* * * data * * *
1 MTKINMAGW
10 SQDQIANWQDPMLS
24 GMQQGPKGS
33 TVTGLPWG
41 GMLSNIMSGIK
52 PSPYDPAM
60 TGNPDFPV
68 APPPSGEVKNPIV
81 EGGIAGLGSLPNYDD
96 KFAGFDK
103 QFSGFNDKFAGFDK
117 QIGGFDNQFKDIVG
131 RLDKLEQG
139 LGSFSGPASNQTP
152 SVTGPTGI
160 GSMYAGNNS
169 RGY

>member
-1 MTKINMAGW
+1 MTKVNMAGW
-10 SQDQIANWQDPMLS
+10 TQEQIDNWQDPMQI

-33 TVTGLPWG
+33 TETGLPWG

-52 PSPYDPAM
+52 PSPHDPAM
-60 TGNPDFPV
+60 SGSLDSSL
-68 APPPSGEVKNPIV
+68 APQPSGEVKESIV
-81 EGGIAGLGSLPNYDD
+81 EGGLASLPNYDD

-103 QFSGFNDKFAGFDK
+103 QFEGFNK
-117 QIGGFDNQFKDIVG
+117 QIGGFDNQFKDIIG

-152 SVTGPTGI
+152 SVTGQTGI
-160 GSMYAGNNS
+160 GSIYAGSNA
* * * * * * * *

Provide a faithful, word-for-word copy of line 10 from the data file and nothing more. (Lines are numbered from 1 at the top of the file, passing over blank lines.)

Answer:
96 KFAGFDK